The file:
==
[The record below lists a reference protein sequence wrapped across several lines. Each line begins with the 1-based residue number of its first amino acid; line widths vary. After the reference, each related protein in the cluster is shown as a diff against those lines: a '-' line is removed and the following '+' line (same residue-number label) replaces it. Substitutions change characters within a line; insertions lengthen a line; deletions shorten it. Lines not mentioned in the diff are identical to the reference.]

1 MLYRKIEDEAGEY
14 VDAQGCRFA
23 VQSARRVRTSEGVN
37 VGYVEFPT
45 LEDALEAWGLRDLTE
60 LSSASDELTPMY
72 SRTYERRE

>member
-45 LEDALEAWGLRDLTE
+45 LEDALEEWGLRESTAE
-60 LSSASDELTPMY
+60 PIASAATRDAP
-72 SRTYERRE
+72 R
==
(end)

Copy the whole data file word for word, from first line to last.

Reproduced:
[The record below lists a reference protein sequence wrapped across several lines. Each line begins with the 1-based residue number of its first amino acid; line widths vary. After the reference, each related protein in the cluster is shown as a diff against those lines: a '-' line is removed and the following '+' line (same residue-number label) replaces it. Substitutions change characters within a line; insertions lengthen a line; deletions shorten it. Lines not mentioned in the diff are identical to the reference.]

1 MLYRKIEDEAGEY
14 VDAQGCRFA
23 VQSARRVRTSEGVN
37 VGYVEFPT
45 LEDALEAWGLRDLTE
60 LSSASDELTPMY
72 SRTYERRE

>member
-45 LEDALEAWGLRDLTE
+45 LEDALEEWGLRESTAE
-60 LSSASDELTPMY
+60 PIASAATRDAP
-72 SRTYERRE
+72 R